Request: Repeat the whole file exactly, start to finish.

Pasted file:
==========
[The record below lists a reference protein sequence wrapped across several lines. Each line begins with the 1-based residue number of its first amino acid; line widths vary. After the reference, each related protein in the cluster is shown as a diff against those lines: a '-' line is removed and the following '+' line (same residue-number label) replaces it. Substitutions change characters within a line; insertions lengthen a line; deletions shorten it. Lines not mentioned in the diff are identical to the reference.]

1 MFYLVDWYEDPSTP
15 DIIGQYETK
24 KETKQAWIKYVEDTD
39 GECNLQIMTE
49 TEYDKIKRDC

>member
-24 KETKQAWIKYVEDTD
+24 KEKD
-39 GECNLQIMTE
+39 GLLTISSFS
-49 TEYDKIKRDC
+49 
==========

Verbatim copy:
[The record below lists a reference protein sequence wrapped across several lines. Each line begins with the 1-based residue number of its first amino acid; line widths vary. After the reference, each related protein in the cluster is shown as a diff against those lines: a '-' line is removed and the following '+' line (same residue-number label) replaces it. Substitutions change characters within a line; insertions lengthen a line; deletions shorten it. Lines not mentioned in the diff are identical to the reference.]

1 MFYLVDWYEDPSTP
15 DIIGQYETK
24 KETKQAWIKYVEDTD
39 GECNLQIMTE
49 TEYDKIKRDC

>member
-24 KETKQAWIKYVEDTD
+24 KEKD
-39 GECNLQIMTE
+39 GLLTISSFS
-49 TEYDKIKRDC
+49 